Our resources are aimed at impacting the next generation in the hopes to end the cycle of poverty and homelessness one family at a time.

Cheryl studied classical music, she still sings and she even  put out a CD a few years ago,  it’s another gift that she shares with others.

I spend time around jazz musicians who seem to be completely reverse wired. Jazz musicians seldom deliberately do the right thing. It is just part of what music brings to their life when they sign up. The older they get the younger they play. They never seem to acknowledge that they should just fade away. Jazz musicians are also generally giving people who don’t expect huge rewards other than a chance to play their music. Jazz artists likely are not aware of what all the studies have shown, that giving and getting rewards as incentives does not lead to as good a result as a task done selflessly.

Here are some study results on giving that I stumbled on.

Psychologists often distinguish between intrinsic motivation (wanting to do something for its own sake) and extrinsic motivation (for example, doing something in order to snag a goody). The first is the best predictor of high-quality achievement, and it can actually be undermined by the second. Moreover, when you promise people a reward, they often perform more poorly as a result.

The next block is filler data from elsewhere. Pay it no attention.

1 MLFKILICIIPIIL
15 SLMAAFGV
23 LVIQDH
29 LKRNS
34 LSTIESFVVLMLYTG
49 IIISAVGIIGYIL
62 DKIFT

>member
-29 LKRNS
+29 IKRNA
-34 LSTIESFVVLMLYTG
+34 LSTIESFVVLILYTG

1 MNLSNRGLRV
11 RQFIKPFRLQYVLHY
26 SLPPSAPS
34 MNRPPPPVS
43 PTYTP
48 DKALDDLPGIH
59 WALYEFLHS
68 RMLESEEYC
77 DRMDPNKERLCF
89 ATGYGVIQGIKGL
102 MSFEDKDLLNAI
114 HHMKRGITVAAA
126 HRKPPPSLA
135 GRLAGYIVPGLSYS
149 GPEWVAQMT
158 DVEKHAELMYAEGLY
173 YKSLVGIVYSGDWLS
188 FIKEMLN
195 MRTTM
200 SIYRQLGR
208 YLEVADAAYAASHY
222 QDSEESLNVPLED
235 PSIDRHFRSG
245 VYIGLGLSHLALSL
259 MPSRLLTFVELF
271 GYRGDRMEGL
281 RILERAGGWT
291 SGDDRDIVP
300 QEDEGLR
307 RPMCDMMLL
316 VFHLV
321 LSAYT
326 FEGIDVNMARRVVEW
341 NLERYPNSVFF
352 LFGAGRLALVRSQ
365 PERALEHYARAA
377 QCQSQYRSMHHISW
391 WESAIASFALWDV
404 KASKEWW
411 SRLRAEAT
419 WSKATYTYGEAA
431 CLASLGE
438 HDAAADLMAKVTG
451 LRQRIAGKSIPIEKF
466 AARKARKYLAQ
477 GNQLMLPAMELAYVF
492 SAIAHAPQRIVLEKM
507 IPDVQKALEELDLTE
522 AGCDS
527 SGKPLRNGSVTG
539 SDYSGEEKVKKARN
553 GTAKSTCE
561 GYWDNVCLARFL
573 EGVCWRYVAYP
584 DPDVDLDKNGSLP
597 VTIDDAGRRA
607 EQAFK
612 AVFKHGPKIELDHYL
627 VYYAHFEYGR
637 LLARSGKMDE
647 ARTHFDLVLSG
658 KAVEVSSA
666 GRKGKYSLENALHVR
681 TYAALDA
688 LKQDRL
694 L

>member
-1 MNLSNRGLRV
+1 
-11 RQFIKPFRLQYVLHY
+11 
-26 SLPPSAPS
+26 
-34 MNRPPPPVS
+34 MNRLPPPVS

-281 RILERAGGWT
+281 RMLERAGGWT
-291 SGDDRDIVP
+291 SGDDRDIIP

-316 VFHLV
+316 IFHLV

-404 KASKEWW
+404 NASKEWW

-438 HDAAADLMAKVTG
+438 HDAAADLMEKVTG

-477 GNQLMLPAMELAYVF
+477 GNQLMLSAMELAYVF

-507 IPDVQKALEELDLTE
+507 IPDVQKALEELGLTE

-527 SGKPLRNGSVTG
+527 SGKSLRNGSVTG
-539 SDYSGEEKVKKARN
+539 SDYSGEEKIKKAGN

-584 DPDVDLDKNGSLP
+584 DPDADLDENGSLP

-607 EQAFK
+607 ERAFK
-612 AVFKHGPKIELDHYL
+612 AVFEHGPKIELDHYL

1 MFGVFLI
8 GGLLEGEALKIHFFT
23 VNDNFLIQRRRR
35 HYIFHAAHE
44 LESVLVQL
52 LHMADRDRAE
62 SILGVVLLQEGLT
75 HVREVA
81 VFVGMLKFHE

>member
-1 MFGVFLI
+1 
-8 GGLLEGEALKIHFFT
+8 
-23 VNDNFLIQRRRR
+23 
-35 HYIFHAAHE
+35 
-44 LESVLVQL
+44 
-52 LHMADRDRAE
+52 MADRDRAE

Scores of studies and personal case histories point to the benefits of an attitude of extreme giving at work. The greatest source of motivation is a sense of service to others; focusing on the contribution of our work to other people’s lives has the potential to make us more productive than thinking about helping ourselves.

Being able to give and to do for others seems to be very rewarding for older people, and seems to reinforce their own sense of independence and well-being.

Most reports found that givers are happier and healthier and have a greater sense of purpose in life. This is not just in terms of giving money to formal charitable organizations but also extends to informal acts of kindness.

Gretchen, Herbie and Cheryl seem to have figured all this out all on their own.

John Osler




December 11 – 14





Known for his dual horn playing technique, recording artist Rayse Biggs is one of the most dynamic horn players today. Often referred to as Trumpeter Extraordinaire, Rayse has received local and national commendations for his contribution to music. He continues to be sought out to accompany other artists, including Kid Rock, Fred Hammond, Alexander Zonjic and Kem.


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December 3, 2019

John Osler                                   Santa                                          oil/canvas